Prosperity for Māori a key goal of new Māori regional economic development strategy
A regional Māori strategy designed to contribute to a more prosperous whenua, wai and whānau environment for the wider Wellington region has just been launched.
Titled Te Matarau a Māui: Collaborative Pathways to Prosperous Māori Futures, the strategy recognises that only Māori can determine what their 'prosperous Māori futures' should look like and this strategy is designed to begin the process of giving voice to Māori as they co-create, co-design and co-implement the strategy pathways - and the actions that follow.
The decision to build a Māori regional economic development strategy, the first of its kind for the Wellington region, came from the leadership of the mana whenua partnership forum to the Greater Wellington Regional Council. Mana whenua appointed representatives sat alongside Māori business and rangatahi representatives to guide the development of the strategy.
Coordination of the project was led by Te Puritanga Jefferies, Senior Māori Economic Development Advisor within Te Pane Matua Taio (Greater Wellington), and supported by contractors from Orauariki, Wellington School of Business and Government. However, this strategy could not be without the many kо̄rero, whakaaro and information exchange that took place within the many Māori networks and communities across Te Upoko o Te Ika.
"This strategy marks a turning point for Māori in the Wellington region and will put them in an unprecedented position to take a lead in the future they wish to create for their whānau, hapū and iwi" says Te Puritanga Jefferies.
"The strategy provides a point of co-ordination for the already significant economic activity underway at local, regional, iwi and organisational levels. It speaks to the opportunities available to develop fresh ideas within collaboration that resonates with Māori aspirations, worldviews and values.
"It is not our intention to duplicate or take over work programmes and plans already in place, but rather to add value to agreed mutual outcomes."
The strategy focuses on five primary areas of opportunity, each supported by an integrated range of actions leading to desired economic, cultural, environmental, social and leadership outcomes for Māori over the next 10 years.
In the crucial area of Iwi, Māori collectives and Māori business growth, the outcome sought is that Iwi organisations and Māori businesses become key drivers in the local, regional and national economy, providing the structural basis from which to respond to opportunities presented by key industries.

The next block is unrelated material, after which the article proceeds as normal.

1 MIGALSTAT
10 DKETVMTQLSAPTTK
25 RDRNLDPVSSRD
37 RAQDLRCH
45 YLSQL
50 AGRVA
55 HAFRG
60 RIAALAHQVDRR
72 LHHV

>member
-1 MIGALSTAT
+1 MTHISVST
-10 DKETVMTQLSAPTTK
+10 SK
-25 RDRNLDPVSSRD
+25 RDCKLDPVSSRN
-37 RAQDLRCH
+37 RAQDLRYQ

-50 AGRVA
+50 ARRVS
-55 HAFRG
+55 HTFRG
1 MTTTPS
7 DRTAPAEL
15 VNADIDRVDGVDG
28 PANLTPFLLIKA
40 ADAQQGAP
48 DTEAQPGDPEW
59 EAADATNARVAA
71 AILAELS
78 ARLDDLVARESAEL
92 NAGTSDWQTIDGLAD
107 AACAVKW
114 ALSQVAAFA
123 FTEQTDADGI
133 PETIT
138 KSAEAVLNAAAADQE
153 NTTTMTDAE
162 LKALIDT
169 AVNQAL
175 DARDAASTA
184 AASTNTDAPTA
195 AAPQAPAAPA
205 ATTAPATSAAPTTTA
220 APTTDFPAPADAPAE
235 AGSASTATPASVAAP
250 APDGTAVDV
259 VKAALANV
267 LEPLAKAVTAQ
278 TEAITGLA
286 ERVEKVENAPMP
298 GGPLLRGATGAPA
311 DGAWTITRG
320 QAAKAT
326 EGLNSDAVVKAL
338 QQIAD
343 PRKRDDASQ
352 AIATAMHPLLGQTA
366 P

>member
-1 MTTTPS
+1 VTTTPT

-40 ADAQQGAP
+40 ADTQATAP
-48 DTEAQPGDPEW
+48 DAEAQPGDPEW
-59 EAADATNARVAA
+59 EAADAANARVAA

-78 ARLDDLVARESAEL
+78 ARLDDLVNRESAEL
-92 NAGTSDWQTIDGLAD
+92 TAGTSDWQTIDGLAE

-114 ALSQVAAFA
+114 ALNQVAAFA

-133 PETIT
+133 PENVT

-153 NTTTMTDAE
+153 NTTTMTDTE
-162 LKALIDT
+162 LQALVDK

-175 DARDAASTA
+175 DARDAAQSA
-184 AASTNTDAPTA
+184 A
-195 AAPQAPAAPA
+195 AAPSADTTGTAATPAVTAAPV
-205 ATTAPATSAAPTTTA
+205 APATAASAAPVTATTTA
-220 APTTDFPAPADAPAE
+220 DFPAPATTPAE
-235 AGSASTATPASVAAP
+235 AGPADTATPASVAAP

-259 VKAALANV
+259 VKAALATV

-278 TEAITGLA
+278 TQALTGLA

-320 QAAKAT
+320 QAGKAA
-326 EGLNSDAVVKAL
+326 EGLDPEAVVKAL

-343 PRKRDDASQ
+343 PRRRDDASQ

This will only become achievable through investment in education, training and employment for Māori, leading to a skilled and successful Māori workforce able to contribute to their communities and enable people to pursue their aspirations.
"Our Māori population is very young, with 58 per cent under 30 years of age compared to 38 per cent of non-Māori, a disparity that's projected to rise over the next 20 years. Our Rangatahi must be able to follow clear education and training pathways to all categories of employment.
"For example, if Māori are to join Wellington's professional workforce, which sits at 30.1 percent of all jobs in the region we have to make a step change to raise the number of Māori professionals here from today's 21 per cent. An ambitious but necessary goal."
The opportunities available to an increasingly skilled Māori workforce will be expanded by the development of innovative infrastructure and information networks, such as business, land and skills databases that enable participation in the regional economy.
"With knowledge comes opportunity. Across the region Māori must know who, what, why and how to participate and collaborate in the Māori economy," says Te Puritanga Jefferies.
A key outcome and flow on effect of establishing the Māori economy's organisational, educational and information foundations will be the development of strong and distinctive Māori communities and environments.
Over time Māori culture will be seen, heard and felt across the region, with connected Māori communities capable of determining their futures based on economic success.
"None of this will be achievable, however, without strong Māori leadership, governance and collaboration. It is through collective action that we will achieve the impact we need to make to create a prosperous future for Māori in the Wellington region and, indeed, beyond."
The focus of this strategy is on regional collaboration and leveraging sub-regional strengths - it relies on enablers coming together. An implementation committee, will be established to take the strategy forward, identifying partners to lead on key strategic actions.
The strategy does not set a detailed timeline for its implementation, realistically taking the view that implementation of its initiatives will depend on the development of a strong implementation structure with the right people and networks. However, it has been designated around a ten year timeframe as the beginning of what is hoped to be intergenerational change.
The strategy can be found at Te Matarau a Māui.
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